A few days ago, when comedian Jeeveshu Ahluwalia was accused of date rape by an anonymous account, writer Varun Grover asked for the comedian to be boycotted. A day later Varun himself was accused of harassment by an anonymous account. Both vehemently denied the charges and people began to question the authenticity of such unsubstantiated reports. It was a teachable moment in India’s #MeToo of what the movement is asking of us.

If anything we’ve learnt that #MeToo is a complicated process. It’s not black or white. It’s grey.

We are in unchartered territory and things are going to get messy.

Yes, at a time when women around the country are courageously relieving their trauma and baring their soul, a few women (very few, mind you), under the guise of agency, are pushing their own agenda or exacting revenge. Some are calling out mild flirtation as sexual assault, some are making things up, some are seeing men in places they’re not, and some are even appropriating money in lieu for activism! The line between truth and falsehood is becoming blurry.

Yes, at a time when women around the country are courageously relieving their trauma and baring their soul, a few women (very few, mind you), under the guise of agency, are pushing their own agenda or exacting revenge.

Worse still, their actions are granting impunity to those accused. These men now have an easy defense mechanism that allows them to act like “victims” who are being vilified. We’re literally giving ammo to sexual predators!

If literature is doomed by Chetan Bhagat’s mediocrity, poetry by Rupi Kaur’s plagiarism, then #MeToo is doomed by these wolf parading in sheep’s clothing. Toxic feminism is as much a reality as toxic masculinity, empowering a bunch of bullies to oppress others. They forget that no one is bigger than the movement. And that truth is determined by fact not opinion.

#MeToo is bigger than one person, one story or one false allegation. While supporting #MeToo does not amount to supporting lies, between ‘he-said-she-said’ veracity is often the real casualty.

We must believe women. It is now or never. At the same time, can we let a few good men be victimized by the same discourse that protects our victims? Can we let a few be sacrificed for the larger cause? Should we follow the dictat of the court that it’s better to let ten guilty men walk free than to punish an innocent man? Or are we so fed up of being diminished and silenced that we no longer care for what is wrong and right?

We must believe women. It is now or never. At the same time, can we let a few good men be victimized by the same discourse that protects our victims?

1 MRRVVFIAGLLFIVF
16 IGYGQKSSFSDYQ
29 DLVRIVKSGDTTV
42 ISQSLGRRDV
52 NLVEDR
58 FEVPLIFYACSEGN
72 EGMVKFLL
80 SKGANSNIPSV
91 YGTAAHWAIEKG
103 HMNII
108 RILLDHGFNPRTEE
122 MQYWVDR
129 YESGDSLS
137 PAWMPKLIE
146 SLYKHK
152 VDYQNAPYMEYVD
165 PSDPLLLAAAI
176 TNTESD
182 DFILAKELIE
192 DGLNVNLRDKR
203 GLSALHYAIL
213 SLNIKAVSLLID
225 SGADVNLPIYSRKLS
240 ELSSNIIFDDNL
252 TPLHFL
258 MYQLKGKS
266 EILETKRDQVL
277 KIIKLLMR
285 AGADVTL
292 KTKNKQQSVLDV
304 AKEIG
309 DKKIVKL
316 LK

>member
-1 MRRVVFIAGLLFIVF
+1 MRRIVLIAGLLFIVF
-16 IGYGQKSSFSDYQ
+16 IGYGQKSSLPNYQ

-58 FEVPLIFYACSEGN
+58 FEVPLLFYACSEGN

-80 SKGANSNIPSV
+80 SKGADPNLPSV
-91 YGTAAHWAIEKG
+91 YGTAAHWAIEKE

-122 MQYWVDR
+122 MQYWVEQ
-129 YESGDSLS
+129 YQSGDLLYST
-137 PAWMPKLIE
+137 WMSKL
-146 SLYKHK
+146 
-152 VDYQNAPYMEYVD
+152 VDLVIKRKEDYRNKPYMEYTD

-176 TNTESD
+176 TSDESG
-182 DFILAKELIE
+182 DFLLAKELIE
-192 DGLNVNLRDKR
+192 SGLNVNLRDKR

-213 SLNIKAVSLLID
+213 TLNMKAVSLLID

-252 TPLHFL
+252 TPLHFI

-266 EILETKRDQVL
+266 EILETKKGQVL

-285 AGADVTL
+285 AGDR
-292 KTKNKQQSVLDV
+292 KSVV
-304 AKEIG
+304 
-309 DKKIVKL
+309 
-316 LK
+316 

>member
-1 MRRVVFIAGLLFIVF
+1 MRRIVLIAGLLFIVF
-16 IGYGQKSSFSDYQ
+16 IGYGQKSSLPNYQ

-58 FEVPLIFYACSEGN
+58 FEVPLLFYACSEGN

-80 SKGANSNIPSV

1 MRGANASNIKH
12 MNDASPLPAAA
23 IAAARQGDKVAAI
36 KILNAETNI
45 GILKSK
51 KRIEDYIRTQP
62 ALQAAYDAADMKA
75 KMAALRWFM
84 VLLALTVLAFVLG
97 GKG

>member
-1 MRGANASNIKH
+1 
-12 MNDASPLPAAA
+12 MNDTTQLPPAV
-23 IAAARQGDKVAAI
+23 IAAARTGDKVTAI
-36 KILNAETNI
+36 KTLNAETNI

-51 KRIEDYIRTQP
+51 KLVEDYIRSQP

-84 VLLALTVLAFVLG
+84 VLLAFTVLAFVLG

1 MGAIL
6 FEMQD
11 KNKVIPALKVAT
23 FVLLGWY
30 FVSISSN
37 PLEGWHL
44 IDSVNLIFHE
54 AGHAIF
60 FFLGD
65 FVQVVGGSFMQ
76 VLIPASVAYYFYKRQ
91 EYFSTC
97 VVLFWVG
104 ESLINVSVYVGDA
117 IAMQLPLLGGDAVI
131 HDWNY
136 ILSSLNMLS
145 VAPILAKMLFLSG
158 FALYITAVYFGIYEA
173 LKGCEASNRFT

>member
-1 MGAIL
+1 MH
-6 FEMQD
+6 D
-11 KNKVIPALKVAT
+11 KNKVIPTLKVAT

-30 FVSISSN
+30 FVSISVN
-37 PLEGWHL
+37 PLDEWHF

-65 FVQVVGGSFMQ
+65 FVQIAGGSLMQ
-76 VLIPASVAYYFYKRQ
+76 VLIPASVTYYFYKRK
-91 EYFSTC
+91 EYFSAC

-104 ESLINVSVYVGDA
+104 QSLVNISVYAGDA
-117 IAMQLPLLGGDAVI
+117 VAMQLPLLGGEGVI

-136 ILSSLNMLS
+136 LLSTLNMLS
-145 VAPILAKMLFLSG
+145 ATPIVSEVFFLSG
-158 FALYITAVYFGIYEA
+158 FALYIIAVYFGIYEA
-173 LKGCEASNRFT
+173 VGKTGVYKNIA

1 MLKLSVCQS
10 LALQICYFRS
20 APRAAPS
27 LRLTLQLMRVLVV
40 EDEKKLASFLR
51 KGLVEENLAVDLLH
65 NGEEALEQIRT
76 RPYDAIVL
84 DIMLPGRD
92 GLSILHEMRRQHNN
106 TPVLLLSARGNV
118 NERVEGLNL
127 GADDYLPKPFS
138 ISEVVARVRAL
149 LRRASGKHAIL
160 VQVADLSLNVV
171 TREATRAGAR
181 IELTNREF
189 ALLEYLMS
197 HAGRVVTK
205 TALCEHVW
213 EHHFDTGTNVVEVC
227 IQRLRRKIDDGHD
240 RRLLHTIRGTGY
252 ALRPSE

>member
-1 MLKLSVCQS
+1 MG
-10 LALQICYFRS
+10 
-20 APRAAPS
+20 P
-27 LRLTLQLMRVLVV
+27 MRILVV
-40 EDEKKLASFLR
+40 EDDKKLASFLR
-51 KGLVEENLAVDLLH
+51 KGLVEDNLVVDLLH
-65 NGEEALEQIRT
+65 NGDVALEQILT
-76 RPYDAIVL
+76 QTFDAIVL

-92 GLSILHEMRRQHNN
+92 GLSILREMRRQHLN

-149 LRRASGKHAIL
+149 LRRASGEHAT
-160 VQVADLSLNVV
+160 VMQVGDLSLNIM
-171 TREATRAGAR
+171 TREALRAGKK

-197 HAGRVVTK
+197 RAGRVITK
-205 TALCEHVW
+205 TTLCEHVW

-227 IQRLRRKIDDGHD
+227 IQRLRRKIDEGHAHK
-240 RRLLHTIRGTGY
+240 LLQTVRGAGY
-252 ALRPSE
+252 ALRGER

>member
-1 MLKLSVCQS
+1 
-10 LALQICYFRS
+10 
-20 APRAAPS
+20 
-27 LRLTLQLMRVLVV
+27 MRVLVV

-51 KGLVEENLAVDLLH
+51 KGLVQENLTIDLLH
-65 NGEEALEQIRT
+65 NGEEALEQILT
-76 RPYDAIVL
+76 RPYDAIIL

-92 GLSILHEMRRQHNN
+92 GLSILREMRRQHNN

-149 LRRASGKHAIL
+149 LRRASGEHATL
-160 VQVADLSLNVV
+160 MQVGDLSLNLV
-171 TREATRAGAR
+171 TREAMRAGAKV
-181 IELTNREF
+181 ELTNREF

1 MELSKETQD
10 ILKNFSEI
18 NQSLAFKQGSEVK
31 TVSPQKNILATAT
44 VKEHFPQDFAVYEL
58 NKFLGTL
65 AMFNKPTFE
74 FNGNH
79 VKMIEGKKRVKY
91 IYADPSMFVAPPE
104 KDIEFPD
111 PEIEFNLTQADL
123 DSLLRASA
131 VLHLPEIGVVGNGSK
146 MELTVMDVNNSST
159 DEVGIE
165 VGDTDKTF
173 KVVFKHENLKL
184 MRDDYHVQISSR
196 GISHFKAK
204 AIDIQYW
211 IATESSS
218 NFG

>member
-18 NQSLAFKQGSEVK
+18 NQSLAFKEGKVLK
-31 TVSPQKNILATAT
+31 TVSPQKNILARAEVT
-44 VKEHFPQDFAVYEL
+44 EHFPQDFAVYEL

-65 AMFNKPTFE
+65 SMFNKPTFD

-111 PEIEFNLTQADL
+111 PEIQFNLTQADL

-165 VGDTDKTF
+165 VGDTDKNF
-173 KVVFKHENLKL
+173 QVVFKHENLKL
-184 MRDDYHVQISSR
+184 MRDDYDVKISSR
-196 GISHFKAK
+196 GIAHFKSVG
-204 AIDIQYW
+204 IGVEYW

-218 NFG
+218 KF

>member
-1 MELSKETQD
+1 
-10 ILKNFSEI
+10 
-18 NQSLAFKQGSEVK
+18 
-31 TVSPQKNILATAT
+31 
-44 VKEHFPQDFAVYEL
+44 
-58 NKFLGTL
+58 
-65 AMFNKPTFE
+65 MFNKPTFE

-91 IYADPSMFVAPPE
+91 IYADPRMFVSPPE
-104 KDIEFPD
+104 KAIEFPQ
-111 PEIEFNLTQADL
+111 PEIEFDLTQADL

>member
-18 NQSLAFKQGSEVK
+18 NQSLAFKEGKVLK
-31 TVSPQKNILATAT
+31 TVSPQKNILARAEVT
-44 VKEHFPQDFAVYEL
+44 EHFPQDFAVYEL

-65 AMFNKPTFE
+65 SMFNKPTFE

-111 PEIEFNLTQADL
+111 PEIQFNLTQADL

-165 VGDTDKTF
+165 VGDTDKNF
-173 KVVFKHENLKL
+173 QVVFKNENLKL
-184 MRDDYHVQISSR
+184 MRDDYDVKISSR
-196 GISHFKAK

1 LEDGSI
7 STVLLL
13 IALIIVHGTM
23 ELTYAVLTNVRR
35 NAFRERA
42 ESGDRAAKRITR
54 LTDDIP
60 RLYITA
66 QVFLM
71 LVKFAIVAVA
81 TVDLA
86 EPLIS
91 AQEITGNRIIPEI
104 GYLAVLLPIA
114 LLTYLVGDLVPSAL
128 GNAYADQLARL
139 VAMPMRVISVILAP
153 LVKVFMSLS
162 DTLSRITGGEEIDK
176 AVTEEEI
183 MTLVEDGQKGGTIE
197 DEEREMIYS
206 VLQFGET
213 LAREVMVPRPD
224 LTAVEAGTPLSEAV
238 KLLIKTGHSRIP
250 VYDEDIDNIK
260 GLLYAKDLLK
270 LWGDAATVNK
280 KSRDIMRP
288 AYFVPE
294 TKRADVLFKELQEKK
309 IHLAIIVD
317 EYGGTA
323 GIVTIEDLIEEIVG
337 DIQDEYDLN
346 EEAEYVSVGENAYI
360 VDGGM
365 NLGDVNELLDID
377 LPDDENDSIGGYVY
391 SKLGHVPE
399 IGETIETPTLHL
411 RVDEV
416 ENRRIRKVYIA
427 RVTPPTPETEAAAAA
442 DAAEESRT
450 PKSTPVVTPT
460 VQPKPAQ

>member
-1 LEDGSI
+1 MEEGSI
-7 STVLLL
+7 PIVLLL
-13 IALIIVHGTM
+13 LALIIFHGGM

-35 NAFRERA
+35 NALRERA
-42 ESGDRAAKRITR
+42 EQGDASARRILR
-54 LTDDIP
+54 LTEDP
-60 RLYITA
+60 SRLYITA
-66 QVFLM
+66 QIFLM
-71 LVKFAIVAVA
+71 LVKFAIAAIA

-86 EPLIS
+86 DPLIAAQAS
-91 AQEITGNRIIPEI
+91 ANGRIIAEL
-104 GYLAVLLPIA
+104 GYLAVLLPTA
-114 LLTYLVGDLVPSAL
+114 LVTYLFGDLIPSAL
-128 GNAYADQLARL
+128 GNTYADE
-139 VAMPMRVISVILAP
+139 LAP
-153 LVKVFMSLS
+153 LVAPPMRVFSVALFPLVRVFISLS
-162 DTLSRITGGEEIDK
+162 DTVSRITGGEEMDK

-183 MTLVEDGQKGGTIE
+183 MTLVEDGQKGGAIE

What can we do?

First, if you are making false allegations to settle scores, don’t. Think of the repercussions. You are undermining the women who have undergone serious trauma. You are derailing the entire movement by lending it an air of inauthenticity. You are destroying a man’s reputation and career, as you intended, but you’re ultimately creating seriously bad karma and falling in your own eyes. The truth will not stay dormant for long. You will be caught.

Secondly, let’s get over our conditioning. Let’s stop being “shocked” when someone we know is called out. For too long we’ve given the benefit of doubt to the accused. Today, we are asking not to let women be questioned about what they were wearing, why they were out at night, whether they were drinking, because, in a way, there is no perfect victim. Similarly, can there be a perfect perpetrator? Can a man who is otherwise respectful and respected be a pariah in a different setting? Like Alok Nath the sanskari babu being Alok Nath the rapist? Can we start separating the act of sexual violence from the image we have of a man? This will help us get closer to the truth.

Can we start separating the act of sexual violence from the image we have of a man? This will help us get closer to the truth.

Lastly, let’s not turn #MeToo into a spectator sport. People’s lives, relationships and careers are determined by what’s coming out. Until we stop giving impetus to false allegations, we will not be able to change anything. Meanwhile, all we can do is give time to let the truth prevail. Due process must be followed to distinguish false cases from true ones. A man falsely accused should seek legal recourse. He should be allowed to defend himself. He should go to the police, demand an investigation, hire a lawyer and press defamation charges. An accused has as much right to defend himself, as the accuser has the right to seek justice.

An accused has as much right to defend himself, as the accuser has the right to seek justice.

Today, we are all united by a cause to fight injustice and dismantle the power dynamic that has suppressed women for too long. Let’s not get derailed. Let’s be supportive of one another.

This is probably the first time in India’s history that it is good to be a woman. This is the first time that we are being heard. This is the first time that we are being believed. This is the first time that our voices are carrying weight. Let’s make sure that this exception becomes the norm.

Meghna Pant is a multiple award-winning author, columnist, feminist and speaker.

The views expressed are the author’s own.

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